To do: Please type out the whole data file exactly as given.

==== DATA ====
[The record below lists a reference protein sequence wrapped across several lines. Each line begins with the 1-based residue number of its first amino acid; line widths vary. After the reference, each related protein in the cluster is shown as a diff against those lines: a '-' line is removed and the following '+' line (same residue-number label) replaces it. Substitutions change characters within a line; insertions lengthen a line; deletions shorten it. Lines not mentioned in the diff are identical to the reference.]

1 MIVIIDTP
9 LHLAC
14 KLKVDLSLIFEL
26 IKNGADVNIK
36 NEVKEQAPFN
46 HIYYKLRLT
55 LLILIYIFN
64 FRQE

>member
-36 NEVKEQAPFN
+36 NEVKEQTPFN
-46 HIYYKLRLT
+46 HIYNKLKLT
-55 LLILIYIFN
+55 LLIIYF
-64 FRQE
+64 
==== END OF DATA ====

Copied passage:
[The record below lists a reference protein sequence wrapped across several lines. Each line begins with the 1-based residue number of its first amino acid; line widths vary. After the reference, each related protein in the cluster is shown as a diff against those lines: a '-' line is removed and the following '+' line (same residue-number label) replaces it. Substitutions change characters within a line; insertions lengthen a line; deletions shorten it. Lines not mentioned in the diff are identical to the reference.]

1 MIVIIDTP
9 LHLAC
14 KLKVDLSLIFEL
26 IKNGADVNIK
36 NEVKEQAPFN
46 HIYYKLRLT
55 LLILIYIFN
64 FRQE

>member
-36 NEVKEQAPFN
+36 NEVKEQTPFN
-46 HIYYKLRLT
+46 HIYNKLKLT
-55 LLILIYIFN
+55 LLIIYF
-64 FRQE
+64 